• “Thank you for your professionalism as it pertained to managing the remodeling…I admire your ability to facilitate code inspections, and all the snags related to them, with finesse and apparent ease. Furthermore, all aspects of the project appears to me to have been affected at a high level of workmanship” -NC

  • “You have surpassed my design expectations!” -DZ
  • “We have nothing but positive experiences with CODA – from our first visit to what was really still a building site, up to today. Through the negotiations for purchase, the final stages of completion, and the first year of occupancy, we have found your firm to be delightful to deal with, highly principled, and perhaps most importantly, absolutely committed to the highest standards of service and workmanship.” -JJ & AJ

  • “The team joined the village of Balambi, in the Benguela Province, to raise the walls of their school and was struck by the enormous effort and physical labor required. . .each bucket of water carried from the river, mortar mixed by hand, formed into bricks and lifted into place, granite broken and carried, stone after stone by men, women and children to form the foundation of the school–every step difficult and wearing. . .and yet completed by working together with immense joy and gratitude for the opportunity and gift of education for their children.”

    Lynn Cole, Executive Director
    RISE International

  • For starters I want to thank you both for your input regarding the rural school project in Angola. Your ideas are,…well, magnificent.

    In thinking about this project, it was very important to me that architecture: 1) preserve the past, 2) reflect a respect for the dignity of the Angolan people and 3) urge movement into the futurengrounded in faith. In your design, you have accomplished all three goals.

    Because Angola is a country torn by war, preserving the past can be seen as a way of preserving the self–I’m speaking as a psychoanalyst. Without knowing where we’re from, it is very difficult to know where we are going. The past is the foundation upon which our individual and collective identify is built. Building the school around the onjango, a traditional building style, is thus a source of significance as cultural symbol of wisdom giving a sense of continuity between past and present. The traditional element creates a senses of sequence out of the chaos of the war and the alienating forces of the Colonial period.

    The Colonial period attempted to strip the Angolan people of the cultural pride. Things African were viewed as dirty, inferior, and to be replaced by sophisticated ways of the West. (In the US we did the same to the Native American and in Australia, the same to the Aboriginal people.) Only now are we realizing the destructiveness and arrogance of efforts to assimilate people without a respect of their own ways of life. Your respect of the African come through in the simplicity of design, the use of local materials, the recognition of the absence of power tools. I thank you for that.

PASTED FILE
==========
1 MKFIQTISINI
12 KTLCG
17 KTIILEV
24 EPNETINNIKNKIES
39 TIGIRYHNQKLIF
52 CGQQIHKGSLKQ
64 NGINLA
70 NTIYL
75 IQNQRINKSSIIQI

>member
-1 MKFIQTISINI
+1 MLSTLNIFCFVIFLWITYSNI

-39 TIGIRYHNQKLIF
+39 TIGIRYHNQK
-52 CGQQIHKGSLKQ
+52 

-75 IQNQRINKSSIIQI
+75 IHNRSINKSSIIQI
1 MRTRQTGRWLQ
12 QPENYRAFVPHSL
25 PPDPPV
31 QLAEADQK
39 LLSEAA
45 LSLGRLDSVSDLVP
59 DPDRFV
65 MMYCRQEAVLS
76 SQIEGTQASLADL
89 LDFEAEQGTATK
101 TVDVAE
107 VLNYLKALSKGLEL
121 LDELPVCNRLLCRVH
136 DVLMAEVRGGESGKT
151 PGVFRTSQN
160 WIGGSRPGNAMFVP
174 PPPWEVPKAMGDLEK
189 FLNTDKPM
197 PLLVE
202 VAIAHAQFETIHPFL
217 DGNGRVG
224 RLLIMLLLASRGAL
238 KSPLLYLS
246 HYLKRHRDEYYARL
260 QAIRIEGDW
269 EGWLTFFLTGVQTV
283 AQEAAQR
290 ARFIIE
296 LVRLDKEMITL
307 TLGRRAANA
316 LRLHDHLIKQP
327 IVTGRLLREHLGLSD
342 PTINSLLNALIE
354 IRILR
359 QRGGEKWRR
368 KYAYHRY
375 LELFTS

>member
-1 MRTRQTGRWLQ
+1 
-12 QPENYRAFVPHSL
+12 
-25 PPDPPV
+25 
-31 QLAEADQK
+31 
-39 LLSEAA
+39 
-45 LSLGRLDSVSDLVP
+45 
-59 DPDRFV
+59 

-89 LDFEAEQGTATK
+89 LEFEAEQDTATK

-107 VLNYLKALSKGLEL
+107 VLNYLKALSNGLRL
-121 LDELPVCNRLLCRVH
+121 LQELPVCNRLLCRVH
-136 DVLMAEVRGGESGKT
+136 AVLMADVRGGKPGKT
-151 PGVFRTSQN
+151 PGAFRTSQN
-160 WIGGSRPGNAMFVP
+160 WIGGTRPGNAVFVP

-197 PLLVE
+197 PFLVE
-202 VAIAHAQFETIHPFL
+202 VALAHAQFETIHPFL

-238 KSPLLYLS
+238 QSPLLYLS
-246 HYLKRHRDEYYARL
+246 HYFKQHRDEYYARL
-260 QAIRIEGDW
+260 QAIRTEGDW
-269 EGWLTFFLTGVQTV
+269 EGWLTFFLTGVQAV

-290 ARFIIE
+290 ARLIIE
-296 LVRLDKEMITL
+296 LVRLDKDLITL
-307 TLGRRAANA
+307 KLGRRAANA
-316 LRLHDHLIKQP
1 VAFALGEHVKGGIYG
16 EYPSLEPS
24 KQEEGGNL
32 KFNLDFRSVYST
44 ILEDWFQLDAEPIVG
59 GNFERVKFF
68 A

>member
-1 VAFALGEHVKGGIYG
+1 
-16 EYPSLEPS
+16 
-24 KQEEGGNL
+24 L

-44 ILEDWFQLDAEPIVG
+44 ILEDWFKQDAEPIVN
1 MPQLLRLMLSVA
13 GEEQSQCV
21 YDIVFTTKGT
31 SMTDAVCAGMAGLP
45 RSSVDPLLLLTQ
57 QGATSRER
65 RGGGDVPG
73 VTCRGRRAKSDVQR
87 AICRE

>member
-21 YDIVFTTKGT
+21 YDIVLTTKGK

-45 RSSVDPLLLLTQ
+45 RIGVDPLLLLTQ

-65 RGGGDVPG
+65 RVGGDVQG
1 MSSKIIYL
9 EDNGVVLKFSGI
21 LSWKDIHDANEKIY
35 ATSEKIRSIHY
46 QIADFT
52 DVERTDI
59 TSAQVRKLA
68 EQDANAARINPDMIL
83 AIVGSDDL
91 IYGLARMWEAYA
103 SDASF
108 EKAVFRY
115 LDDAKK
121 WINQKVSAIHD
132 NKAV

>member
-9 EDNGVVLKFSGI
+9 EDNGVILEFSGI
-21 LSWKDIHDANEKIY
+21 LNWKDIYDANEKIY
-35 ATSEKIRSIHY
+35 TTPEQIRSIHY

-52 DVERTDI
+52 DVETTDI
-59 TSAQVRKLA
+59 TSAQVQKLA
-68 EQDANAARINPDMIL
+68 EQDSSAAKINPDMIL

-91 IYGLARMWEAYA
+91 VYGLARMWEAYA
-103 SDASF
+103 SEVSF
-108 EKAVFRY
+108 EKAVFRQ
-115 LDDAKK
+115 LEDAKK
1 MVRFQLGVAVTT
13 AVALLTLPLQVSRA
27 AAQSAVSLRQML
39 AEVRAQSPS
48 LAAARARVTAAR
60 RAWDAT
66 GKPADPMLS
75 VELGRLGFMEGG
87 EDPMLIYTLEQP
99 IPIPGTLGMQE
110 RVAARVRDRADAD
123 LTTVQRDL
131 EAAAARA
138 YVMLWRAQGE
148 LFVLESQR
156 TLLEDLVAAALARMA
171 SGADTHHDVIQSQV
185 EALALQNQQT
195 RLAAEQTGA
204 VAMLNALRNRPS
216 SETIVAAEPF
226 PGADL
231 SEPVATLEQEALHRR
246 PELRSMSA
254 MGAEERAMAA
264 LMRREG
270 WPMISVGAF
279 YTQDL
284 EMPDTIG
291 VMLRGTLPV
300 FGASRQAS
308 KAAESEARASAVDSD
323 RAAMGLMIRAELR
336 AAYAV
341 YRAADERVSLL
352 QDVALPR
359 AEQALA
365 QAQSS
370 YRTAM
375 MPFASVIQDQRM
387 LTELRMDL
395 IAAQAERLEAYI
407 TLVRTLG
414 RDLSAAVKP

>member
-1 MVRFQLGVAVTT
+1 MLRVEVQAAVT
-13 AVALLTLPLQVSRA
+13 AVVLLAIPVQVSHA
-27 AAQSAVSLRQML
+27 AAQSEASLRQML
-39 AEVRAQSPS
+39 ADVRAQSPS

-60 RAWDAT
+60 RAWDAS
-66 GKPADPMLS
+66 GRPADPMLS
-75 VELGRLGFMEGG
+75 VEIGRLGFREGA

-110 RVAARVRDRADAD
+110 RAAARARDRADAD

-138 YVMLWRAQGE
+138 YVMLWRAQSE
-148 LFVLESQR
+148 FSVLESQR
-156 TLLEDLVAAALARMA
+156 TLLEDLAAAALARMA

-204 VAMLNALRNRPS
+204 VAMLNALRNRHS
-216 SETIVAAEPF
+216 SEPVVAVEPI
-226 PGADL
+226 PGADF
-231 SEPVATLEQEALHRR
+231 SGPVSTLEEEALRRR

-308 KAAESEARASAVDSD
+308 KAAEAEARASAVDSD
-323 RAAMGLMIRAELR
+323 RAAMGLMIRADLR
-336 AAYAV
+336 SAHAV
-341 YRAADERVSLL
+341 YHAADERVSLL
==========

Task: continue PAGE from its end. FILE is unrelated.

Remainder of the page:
Finally, since change is inevitable, symbols must also urge us to consider the future; the modern elements in your design do that magnificently. The canvas canopy lifts the spirit to consider the heavens….So much for my sentimental rambling.

    If I had written a charter for the architectural design, I would have stated the three points above and emphasized the need to create a building that could be symbol around which to build the confidence of the Angolan people, that by virtue of their faith in a creator, they could believe in themselves and their resources sufficiently to overcome the divisions and war mentality that civil war created.

    Now a bit more about onjango. The word “onjango,” an Umbundu word, is used to describe the traditional palaver house–the village center where the elders, men and young men would gather to talk and take their meals. In its center was the sacred fire, itself a symbol of the spiritual life. The word also refers to the meetings or discussion groups among the elders; we were having an onjango at Caribou Coffee. The Umbundus love to talk and to listen. Listen. Listen. Then talk. Talk. Talk. And listen some more. Even over minor points there will spend endless amounts of time in discussion–a distinction I love about these people among whom I was born and raised.

    I’m thrilled….”

    With much gratitude,
    J. Andrew Cole

  • “It looks like you are three for three. I want to thank you again for your assistance.” -GK

  • “My reporting on the project at our annual meeting went well. Everyone was pleased with the progress and especially our direction with budget control.” -MC